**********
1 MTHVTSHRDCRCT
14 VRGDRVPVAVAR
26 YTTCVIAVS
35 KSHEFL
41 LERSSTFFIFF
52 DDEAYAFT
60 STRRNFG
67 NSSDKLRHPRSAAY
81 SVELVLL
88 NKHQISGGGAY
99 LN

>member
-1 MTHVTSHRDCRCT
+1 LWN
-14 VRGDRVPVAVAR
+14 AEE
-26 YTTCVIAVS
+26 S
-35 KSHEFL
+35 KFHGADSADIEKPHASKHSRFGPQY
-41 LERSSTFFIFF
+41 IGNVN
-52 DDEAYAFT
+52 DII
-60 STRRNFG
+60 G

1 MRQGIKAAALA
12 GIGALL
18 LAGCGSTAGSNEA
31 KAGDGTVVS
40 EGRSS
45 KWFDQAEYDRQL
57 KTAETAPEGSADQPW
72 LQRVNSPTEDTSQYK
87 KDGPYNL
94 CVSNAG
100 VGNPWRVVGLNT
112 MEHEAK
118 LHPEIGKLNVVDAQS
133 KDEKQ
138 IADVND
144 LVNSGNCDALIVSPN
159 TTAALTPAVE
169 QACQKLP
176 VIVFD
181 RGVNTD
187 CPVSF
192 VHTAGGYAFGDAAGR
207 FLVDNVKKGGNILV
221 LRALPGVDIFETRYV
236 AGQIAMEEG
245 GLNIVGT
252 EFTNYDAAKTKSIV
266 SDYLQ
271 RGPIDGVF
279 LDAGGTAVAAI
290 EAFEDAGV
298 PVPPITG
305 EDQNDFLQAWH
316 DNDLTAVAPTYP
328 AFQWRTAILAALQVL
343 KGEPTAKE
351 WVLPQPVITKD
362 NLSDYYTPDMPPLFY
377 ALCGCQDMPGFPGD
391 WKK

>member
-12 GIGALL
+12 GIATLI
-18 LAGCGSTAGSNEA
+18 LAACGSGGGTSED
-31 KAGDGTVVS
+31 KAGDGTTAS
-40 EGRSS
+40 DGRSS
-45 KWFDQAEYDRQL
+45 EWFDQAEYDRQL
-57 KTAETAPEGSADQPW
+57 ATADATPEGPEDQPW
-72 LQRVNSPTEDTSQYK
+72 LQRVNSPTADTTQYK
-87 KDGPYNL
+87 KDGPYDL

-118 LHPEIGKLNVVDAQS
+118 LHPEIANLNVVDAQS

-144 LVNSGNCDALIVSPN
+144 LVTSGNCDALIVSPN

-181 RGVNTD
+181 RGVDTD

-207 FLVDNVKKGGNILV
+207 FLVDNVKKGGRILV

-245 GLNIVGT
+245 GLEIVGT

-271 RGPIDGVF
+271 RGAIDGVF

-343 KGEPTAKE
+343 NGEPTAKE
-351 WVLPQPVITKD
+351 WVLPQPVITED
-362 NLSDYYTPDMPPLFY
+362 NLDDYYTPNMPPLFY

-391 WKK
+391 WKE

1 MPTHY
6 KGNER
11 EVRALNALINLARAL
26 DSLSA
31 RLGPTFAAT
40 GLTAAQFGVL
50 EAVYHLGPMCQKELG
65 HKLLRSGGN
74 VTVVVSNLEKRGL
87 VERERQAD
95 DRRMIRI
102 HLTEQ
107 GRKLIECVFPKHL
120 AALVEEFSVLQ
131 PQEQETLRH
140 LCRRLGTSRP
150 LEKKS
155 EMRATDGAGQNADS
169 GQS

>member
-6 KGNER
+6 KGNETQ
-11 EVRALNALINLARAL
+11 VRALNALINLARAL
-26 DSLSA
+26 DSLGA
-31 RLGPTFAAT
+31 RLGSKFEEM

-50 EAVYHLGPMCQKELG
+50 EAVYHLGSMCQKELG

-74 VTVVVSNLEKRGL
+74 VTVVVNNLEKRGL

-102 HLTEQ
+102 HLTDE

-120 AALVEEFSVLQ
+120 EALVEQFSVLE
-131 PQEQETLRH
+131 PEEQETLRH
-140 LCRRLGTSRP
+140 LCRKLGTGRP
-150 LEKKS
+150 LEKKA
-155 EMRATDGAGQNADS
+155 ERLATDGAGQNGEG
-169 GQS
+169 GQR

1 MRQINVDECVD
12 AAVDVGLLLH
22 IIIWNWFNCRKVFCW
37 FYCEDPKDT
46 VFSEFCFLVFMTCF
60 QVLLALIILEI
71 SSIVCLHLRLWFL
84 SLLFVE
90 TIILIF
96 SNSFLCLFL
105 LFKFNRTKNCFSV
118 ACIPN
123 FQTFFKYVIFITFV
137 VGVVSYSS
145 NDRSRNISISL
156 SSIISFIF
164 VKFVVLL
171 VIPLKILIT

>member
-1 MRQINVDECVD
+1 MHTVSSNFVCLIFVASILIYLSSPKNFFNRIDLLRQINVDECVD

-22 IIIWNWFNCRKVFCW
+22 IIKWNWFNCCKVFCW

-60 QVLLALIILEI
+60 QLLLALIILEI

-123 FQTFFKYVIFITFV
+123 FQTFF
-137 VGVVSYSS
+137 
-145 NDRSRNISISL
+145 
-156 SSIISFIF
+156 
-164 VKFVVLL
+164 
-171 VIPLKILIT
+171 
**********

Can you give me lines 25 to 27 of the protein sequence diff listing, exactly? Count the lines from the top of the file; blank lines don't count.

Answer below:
-60 STRRNFG
+60 G

1 MRQGIKAAALA